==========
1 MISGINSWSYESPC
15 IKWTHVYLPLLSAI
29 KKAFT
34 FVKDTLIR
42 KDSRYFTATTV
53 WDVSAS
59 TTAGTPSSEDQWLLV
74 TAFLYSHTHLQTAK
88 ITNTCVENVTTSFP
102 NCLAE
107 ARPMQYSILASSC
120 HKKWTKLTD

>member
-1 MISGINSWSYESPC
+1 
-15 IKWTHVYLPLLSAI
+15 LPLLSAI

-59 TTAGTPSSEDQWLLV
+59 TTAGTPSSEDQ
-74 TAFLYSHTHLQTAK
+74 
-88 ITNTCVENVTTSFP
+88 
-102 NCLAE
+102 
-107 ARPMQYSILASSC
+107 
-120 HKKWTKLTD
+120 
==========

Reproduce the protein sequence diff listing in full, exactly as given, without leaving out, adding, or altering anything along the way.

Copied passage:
1 MISGINSWSYESPC
15 IKWTHVYLPLLSAI
29 KKAFT
34 FVKDTLIR
42 KDSRYFTATTV
53 WDVSAS
59 TTAGTPSSEDQWLLV
74 TAFLYSHTHLQTAK
88 ITNTCVENVTTSFP
102 NCLAE
107 ARPMQYSILASSC
120 HKKWTKLTD

>member
-1 MISGINSWSYESPC
+1 
-15 IKWTHVYLPLLSAI
+15 LPLLSAI

-59 TTAGTPSSEDQWLLV
+59 TTAGTPSSEDQ
-74 TAFLYSHTHLQTAK
+74 
-88 ITNTCVENVTTSFP
+88 
-102 NCLAE
+102 
-107 ARPMQYSILASSC
+107 
-120 HKKWTKLTD
+120 